Esseneca, being in the foothills of the Appalachian Mountains, was considered a Lower Cherokee town.

The Lower towns were concentrated along the headwaters of the Savannah River in both northwestern SC and northeastern GA. Middle or Valley towns were found in the mountains of western NC on the headwaters of the Tennessee River, and Overhill towns were in eastern Tennessee and northwestern GA.

Mooney wrote that Esseneca was near where Conneross Creek empties into the Seneca River,9 but most maps place the town closer to Seneca Creek, where the northernmost dike now sits.

There is a high chance that Esseneca had two locations during the course of the 18th century.10 William Bartram, a naturalist who traveled the region in 1775, noted that Esseneca was a "new town rebuilt since the late Indian war,"11 the Anglo-Cherokee War of 1760-1761 (a local front of the French and Indian War). Keowee, just 16 miles upriver from Esseneca and the largest town in the area, was destroyed in 1760 (though later rebuilt).12 If Esseneca's site did move in the 1700s, it would have been in the 1760s.


1730 Hunter Map1775 Cook-Mouzon Map

(click on the images to view high-resolution versions of the corresponding maps)


The Esseneca that Bartram visited was situated around the deep bends the Seneca River makes on Clemson University's property. Some of that part of the river can still be seen near the baseball stadium and football practice facility. According to The History of South Carolina in the Revolution,13 this was where the river was most easily forded.

Bartram described in his journal the layout of the town, which was split across the east and west banks of the Seneca River (which he calls the Keowee*):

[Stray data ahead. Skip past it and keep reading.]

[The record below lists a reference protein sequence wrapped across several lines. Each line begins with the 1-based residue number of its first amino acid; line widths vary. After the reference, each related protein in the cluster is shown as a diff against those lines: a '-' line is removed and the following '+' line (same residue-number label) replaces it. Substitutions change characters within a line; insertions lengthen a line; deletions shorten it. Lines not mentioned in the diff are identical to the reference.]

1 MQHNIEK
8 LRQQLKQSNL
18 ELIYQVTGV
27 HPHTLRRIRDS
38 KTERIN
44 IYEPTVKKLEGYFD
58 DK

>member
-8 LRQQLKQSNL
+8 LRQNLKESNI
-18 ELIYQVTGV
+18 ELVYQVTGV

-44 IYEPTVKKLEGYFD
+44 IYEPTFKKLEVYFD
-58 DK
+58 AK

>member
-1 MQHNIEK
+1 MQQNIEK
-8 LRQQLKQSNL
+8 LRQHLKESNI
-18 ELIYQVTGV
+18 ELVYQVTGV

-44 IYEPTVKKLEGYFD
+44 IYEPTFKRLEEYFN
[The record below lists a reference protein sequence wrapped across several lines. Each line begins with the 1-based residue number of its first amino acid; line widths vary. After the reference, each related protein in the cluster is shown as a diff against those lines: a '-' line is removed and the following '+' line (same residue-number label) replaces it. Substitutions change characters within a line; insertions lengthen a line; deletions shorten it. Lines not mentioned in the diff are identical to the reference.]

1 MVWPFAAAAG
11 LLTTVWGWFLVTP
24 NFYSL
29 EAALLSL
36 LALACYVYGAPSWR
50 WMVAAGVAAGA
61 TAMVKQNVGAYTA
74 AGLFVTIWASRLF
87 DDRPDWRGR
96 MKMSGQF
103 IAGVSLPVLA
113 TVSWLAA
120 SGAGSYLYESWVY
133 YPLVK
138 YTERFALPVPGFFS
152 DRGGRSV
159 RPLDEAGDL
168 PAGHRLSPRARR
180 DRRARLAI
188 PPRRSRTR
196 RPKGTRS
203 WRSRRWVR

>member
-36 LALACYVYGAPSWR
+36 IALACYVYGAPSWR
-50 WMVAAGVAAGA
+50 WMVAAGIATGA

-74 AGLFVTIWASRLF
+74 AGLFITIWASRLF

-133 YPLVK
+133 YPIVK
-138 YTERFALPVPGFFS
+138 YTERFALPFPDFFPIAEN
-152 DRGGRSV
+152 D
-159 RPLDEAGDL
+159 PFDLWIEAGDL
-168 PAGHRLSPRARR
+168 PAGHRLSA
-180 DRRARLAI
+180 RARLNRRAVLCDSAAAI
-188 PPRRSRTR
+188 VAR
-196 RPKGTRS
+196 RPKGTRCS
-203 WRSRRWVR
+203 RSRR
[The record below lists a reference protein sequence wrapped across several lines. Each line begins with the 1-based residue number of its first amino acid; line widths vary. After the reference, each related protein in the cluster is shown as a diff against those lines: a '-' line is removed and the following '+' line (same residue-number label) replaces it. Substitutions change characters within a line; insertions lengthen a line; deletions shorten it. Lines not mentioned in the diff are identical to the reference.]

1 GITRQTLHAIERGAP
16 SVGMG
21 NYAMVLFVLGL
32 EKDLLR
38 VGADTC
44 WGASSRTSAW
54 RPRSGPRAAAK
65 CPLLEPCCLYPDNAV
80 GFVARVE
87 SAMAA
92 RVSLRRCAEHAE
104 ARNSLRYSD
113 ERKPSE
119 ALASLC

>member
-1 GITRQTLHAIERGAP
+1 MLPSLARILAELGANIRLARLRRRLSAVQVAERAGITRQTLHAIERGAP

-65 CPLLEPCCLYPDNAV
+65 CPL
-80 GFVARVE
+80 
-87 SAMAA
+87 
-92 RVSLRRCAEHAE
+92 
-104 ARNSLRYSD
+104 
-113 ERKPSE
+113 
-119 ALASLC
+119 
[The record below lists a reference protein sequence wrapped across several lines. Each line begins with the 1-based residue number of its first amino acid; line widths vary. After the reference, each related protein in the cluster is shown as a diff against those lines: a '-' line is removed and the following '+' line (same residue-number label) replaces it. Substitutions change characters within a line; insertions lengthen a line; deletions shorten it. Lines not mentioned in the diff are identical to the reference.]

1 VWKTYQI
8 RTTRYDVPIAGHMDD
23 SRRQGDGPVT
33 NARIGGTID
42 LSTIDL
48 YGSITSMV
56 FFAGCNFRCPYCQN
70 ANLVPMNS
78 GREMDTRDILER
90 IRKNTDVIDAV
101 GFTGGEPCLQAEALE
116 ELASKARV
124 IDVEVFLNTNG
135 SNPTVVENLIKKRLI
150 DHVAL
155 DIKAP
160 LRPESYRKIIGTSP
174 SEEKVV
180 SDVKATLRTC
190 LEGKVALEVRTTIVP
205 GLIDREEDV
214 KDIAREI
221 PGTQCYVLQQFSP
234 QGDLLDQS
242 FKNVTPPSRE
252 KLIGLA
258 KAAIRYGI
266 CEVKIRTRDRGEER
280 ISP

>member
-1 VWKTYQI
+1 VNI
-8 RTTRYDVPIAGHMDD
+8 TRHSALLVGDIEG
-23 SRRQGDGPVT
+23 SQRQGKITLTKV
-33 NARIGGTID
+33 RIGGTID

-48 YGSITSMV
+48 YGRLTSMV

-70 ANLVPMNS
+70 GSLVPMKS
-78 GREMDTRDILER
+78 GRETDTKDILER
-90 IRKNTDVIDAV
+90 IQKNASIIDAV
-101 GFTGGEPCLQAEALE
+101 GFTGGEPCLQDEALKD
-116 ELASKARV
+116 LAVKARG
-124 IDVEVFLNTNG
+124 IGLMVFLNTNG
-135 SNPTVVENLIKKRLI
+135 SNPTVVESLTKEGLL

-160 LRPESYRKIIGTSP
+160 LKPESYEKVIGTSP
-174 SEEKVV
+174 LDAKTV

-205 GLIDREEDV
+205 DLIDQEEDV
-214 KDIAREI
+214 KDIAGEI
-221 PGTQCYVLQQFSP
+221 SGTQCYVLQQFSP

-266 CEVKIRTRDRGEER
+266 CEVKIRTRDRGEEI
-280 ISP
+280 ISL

THE Cherokee town of Sinica is a very respectable settlement, situated on the East bank of the Keowe river, though the greatest number of Indian habitations are on the opposite shore, where likewise stands the council-house in a level plain betwixt the river and a range of beautiful lofty hills, which rise magnificently, and seem to bend over the green plains and the river; but the chief's house, with those of the traders, and some Indian dwellings are seated on the ascent of the heights on the opposite shore; this situation in point of prospect far excels the other, as it overlooks the whole settlement, the extensive fruitful plains on the river above and below, and the plantations of the inhabitants, commanding a most comprehensive diversified view of the opposite elevations.14

The picture he describes places the west side of town upon a flat area between the river and western hills. The council house and most of the structures or dwellings were located on this side. The eastern half, however, was on a strategic hill that overlooked the rest of the town as well as the surrounding area. This is where the chief's house, traders' homes, and some other dwellings resided.

Looking at a map of Clemson prior to Hartwell, the western half of Esseneca might have been on the plain between the river and the middle dike. That would put the eastern half on the same hill that is now the Woodland Cemetery and R3 parking lot.

In fact, when the Clemson Protective Works project was underway, numerous artifacts were found in the hill that was dug out to be the diversion channel, as reported by The Tiger.

Below is the map that visualized the land changes dictated by the Treaty of Dewitt's Corner in 1777. Esseneca, among other Lower Cherokee towns, was included in the area ceded to the state of SC. The 1777 map has been warped to match modern maps, so move the spyglass around to get an idea of how the upstate looked in the late 18th century!

To view the spyglass map in a separate window, click here.

*The name of the Seneca River varies in old documents. It has been referred to as the Savannah as well.